What’s more, the U.S. Department of Agriculture carries serious bureaucratic and financial clout: the department employs more than 100,000 people, and has a budget of around $155 billion. That money goes toward crop insurance, subsidies, scientific research, rural initiatives, and food stamps. And in 2018, we’re going to have to approve another (likely massive) Farm Bill.

Many Americans, on both sides of the political aisle, have called for Farm Bill reform. They complain that our current system of subsidies support the largest agricultural players, and does little to help small, struggling, or fledgling farmers. The USDA has tried to correct some of those critiques by building its microloan and subsidy programs for young, beginning farmers. But many of these dilemmas, especially for smaller family-run farms, still remain.

This All Affects the Rural Trump Voter

This afternoon, President Donald Trump is signing an executive order that creates a rural taskforce “designed to promote agriculture and rural prosperity in America.” As the Washington Free Beacon writes,

Trump will meet with members of the agriculture industry including Secretary of Agriculture Sonny Perdue, Zippy Duvall, the president of the American Farm Bureau, and various farmers and ranchers to discuss the issues facing the industry.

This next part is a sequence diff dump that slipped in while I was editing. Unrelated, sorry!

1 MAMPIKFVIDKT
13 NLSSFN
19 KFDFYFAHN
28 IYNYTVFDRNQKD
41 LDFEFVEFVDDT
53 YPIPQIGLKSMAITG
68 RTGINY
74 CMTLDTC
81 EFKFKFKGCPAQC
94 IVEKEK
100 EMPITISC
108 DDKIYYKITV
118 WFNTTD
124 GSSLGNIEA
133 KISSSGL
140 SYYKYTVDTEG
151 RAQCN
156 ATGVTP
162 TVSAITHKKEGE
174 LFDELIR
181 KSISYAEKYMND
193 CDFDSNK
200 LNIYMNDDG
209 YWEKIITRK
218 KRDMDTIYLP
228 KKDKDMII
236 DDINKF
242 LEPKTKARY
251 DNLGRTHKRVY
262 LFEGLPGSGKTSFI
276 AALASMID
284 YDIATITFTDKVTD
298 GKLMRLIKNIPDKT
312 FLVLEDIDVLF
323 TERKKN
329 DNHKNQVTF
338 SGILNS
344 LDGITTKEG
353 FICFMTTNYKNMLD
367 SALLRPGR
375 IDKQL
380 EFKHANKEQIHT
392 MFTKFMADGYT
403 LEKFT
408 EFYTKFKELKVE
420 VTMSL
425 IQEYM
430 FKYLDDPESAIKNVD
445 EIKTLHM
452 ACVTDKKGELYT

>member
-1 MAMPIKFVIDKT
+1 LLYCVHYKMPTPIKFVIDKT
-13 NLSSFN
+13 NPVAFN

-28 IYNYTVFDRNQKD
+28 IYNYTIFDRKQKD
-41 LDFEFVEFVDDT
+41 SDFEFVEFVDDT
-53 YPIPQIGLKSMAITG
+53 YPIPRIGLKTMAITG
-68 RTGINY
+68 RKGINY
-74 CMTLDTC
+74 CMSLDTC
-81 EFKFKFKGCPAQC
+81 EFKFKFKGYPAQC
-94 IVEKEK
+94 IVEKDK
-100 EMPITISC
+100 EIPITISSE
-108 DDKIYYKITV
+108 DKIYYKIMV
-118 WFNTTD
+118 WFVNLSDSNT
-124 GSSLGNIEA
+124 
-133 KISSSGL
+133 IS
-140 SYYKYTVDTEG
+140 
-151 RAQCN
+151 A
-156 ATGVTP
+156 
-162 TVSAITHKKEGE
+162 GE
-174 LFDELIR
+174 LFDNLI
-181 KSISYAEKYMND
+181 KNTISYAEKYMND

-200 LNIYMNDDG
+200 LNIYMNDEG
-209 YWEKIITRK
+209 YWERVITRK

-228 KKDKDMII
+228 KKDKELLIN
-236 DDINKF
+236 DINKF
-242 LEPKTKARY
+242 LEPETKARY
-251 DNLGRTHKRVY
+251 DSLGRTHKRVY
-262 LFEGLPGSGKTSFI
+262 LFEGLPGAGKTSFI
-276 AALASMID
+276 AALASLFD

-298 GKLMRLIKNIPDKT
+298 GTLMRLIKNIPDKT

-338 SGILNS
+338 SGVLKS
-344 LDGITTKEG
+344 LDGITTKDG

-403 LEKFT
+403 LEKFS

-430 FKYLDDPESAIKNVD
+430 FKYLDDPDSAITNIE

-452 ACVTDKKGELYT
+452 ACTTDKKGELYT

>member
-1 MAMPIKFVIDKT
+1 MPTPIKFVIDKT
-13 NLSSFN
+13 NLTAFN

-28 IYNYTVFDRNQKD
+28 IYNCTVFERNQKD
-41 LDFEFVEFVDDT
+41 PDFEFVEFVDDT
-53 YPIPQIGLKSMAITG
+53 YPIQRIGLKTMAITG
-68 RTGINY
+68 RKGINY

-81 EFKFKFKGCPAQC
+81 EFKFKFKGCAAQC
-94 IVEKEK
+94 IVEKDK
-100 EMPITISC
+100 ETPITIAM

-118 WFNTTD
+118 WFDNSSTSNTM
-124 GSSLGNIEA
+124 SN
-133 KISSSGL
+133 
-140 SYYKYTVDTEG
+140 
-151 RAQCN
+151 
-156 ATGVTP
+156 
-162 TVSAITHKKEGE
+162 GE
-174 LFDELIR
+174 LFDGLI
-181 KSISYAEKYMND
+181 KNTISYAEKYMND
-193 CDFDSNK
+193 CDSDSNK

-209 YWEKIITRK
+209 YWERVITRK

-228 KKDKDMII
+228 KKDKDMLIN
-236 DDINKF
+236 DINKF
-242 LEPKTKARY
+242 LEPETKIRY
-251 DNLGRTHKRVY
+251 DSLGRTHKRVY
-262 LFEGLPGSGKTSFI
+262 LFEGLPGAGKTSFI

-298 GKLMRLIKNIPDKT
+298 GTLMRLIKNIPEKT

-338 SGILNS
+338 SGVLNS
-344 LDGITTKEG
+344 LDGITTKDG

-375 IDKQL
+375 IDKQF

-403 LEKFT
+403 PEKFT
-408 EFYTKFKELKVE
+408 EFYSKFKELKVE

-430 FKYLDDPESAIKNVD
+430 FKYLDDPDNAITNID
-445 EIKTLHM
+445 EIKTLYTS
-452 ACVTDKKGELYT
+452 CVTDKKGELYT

‘We will be asking Secretary Perdue to establish a task force that does a 180-day review of regulation and policy, legislation that unnecessarily hinders economic growth in the agriculture area,’ said Ray Starling, the special assistant to the president for agriculture.

Of course, many rural voters are hoping Trump can help reanimate their local economies: offering tax cuts, tariffs, or other regulatory initiatives that might foster growth and bring back jobs. Anything that might offer hope in the face of economic blight and brain drain.

But whether Trump, or  his new USDA secretary, can actually achieve such a thing remains to be seen.

Gracy Olmstead is a senior contributor at The Federalist. Her writings can also be found at The American Conservative, The Week, Christianity Today, Acculturated, The University Bookman, and Catholic Rural Life. You can follow her on Twitter @gracyolmstead